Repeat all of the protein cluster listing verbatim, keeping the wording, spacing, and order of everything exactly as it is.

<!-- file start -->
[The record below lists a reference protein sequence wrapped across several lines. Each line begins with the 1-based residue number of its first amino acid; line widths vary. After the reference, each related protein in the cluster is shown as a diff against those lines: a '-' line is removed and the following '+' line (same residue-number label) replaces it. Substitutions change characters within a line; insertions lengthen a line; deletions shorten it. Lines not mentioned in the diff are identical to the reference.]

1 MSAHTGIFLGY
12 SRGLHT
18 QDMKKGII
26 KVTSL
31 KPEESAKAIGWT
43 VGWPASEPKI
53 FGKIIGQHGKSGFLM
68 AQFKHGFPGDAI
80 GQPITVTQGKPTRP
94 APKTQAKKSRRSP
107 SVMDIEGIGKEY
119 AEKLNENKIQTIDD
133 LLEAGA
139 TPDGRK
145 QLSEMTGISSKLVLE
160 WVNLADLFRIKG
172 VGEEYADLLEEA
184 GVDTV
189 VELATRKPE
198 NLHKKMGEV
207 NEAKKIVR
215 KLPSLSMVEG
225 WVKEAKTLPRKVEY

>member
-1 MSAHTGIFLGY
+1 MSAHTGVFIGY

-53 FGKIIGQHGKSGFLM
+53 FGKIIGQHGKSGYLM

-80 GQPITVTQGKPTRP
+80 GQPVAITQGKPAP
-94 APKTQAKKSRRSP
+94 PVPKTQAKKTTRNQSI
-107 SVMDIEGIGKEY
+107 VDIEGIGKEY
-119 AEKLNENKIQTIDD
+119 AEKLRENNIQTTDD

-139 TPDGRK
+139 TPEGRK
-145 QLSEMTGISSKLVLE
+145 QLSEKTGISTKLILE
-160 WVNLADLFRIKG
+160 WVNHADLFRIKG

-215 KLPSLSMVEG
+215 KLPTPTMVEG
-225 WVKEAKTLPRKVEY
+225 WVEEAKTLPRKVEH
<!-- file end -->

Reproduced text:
[The record below lists a reference protein sequence wrapped across several lines. Each line begins with the 1-based residue number of its first amino acid; line widths vary. After the reference, each related protein in the cluster is shown as a diff against those lines: a '-' line is removed and the following '+' line (same residue-number label) replaces it. Substitutions change characters within a line; insertions lengthen a line; deletions shorten it. Lines not mentioned in the diff are identical to the reference.]

1 MSAHTGIFLGY
12 SRGLHT
18 QDMKKGII
26 KVTSL
31 KPEESAKAIGWT
43 VGWPASEPKI
53 FGKIIGQHGKSGFLM
68 AQFKHGFPGDAI
80 GQPITVTQGKPTRP
94 APKTQAKKSRRSP
107 SVMDIEGIGKEY
119 AEKLNENKIQTIDD
133 LLEAGA
139 TPDGRK
145 QLSEMTGISSKLVLE
160 WVNLADLFRIKG
172 VGEEYADLLEEA
184 GVDTV
189 VELATRKPE
198 NLHKKMGEV
207 NEAKKIVR
215 KLPSLSMVEG
225 WVKEAKTLPRKVEY

>member
-1 MSAHTGIFLGY
+1 MSAHTGVFIGY

-53 FGKIIGQHGKSGFLM
+53 FGKIIGQHGKSGYLM

-80 GQPITVTQGKPTRP
+80 GQPVAITQGKPAP
-94 APKTQAKKSRRSP
+94 PVPKTQAKKTTRNQSI
-107 SVMDIEGIGKEY
+107 VDIEGIGKEY
-119 AEKLNENKIQTIDD
+119 AEKLRENNIQTTDD

-139 TPDGRK
+139 TPEGRK
-145 QLSEMTGISSKLVLE
+145 QLSEKTGISTKLILE
-160 WVNLADLFRIKG
+160 WVNHADLFRIKG

-215 KLPSLSMVEG
+215 KLPTPTMVEG
-225 WVKEAKTLPRKVEY
+225 WVEEAKTLPRKVEH